International Port Day
September 10th is an important day in Port wine circles, as it was on that day in 1756 that the Marquis de Pombal established the “Companhia Geral da Agricultura das Vinhas do Alto Douro” (Company for the cultivation of vineyards on the upper Douro). Formed by the most important farmers of the Upper Douro and the Good Men of the City of Oporto, the Company was entrusted with the task of “sustaining the cultivation of vines, conserving the production of them in their natural pureness, in benefit of Agriculture, Trade and Public Health. In the same year, the boundaries of the Port vineyard area were demarcated and marked out with 335 stone pillars, known as marcos pombalinos.
In 1757 the first comprehensive classification of the Port vineyards was carried out (almost a century before a similar exercise was carried out in Bordeaux). Those producing the finest wines, known as vinhos de feitoria, were allowed to sell their wines for export and demand a higher price, whilst those making wines of more modest quality, called vinhos de ramo, were restricted to the domestic market.
The draconian actions of the Marquis of Pombal and the monopoly company, although unpopular at the time, resulted in an improvement in the quality of Port wine and ushered in a new era of growth and prosperity for both producers and shippers. In establishing the geographical limits of the Port vineyards, classifying them according to quality, and establishing standards for the production of the wine, Pombal was a visionary precursor of the modern concept of an AOC (appellation d’origine contrôlée).
Port wine (also known as vinho do Porto, Porto or simply port) is a Portuguese fortified wine produced in the Douro Valley of northern Portugal. It is typically a sweet red wine, often served with dessert, although it also comes in dry, semi-dry, and white varieties. Other port-style fortified wines are produced outside Portugal, in Argentina, Australia, Canada, France, India, South Africa, Spain, and the United States, but under the European Union Protected Designation of Origin guidelines, only wines from Portugal are allowed to be labelled “port”.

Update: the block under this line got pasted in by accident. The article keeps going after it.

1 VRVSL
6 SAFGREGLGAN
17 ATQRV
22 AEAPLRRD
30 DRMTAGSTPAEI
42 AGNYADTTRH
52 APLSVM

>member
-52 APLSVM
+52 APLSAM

Port is produced from grapes grown and processed in the demarcated Douro region. The wine produced is then fortified by the addition of a neutral grape spirit known as aguardente to stop the fermentation, leaving residual sugar in the wine, and to boost the alcohol content. The fortification spirit is sometimes referred to as brandy, but it bears little resemblance to commercial brandies.
The wine is then stored and aged, often in barrels stored in a lodge (meaning “cellar”) before being bottled. The wine received its name, “port”, in the latter half of the 17th century from the seaport city of Porto at the mouth of the Douro River, where much of the product was brought to market or for export to other countries in Europe.
The Douro valley where port wine is produced was defined and established as a protected region, and the name Douro was thus an official appellation, in 1756, making it the third oldest wine after Chianti (1716) and Tokaj (1730). The reaches of the valley of the Douro River in northern Portugal have a microclimate that is optimal for the cultivation of olives, almonds, and especially grapes important for making port wine. The region around Pinhão and São João da Pesqueira is considered to be the center of port production, and is known for its picturesque quintas – estates clinging on to almost vertical slopes dropping down to the river.
Over a hundred varieties of grapes (castas) are sanctioned for port production, although only five (Tinta Barroca, Tinto Cão, Tinta Roriz (Tempranillo), Touriga Francesa, and Touriga Nacional) are widely cultivated and used. Touriga Nacional is widely considered the most desirable port grape but the difficulty in growing it and the small yields cause Touriga Francesa to be the most widely planted grape. White ports are produced the same way as red ports, except that they use white grapes – Donzelinho Branco, Esgana-Cão, Folgasão, Gouveio, Malvasia Fina, Rabigato and Viosinho. While a few shippers have experimented with Ports produced from a single variety of grapes, all Ports commercially available are from a blend of different grapes. Since the Phylloxera crisis, most vines are grown on grafted rootstock, with the notable exception of the Nacional area of Quinta do Noval, which, since being planted in 1925, has produced some of the most expensive vintage ports. Grapes grown for port are generally characterized by their small, dense fruit which produce concentrated and long-lasting flavors, suitable for long aging. While the grapes used to produce port made in Portugal are strictly regulated by the Instituto do Vinho do Porto, wines from outside this region which describe themselves as port may be made from other varieties.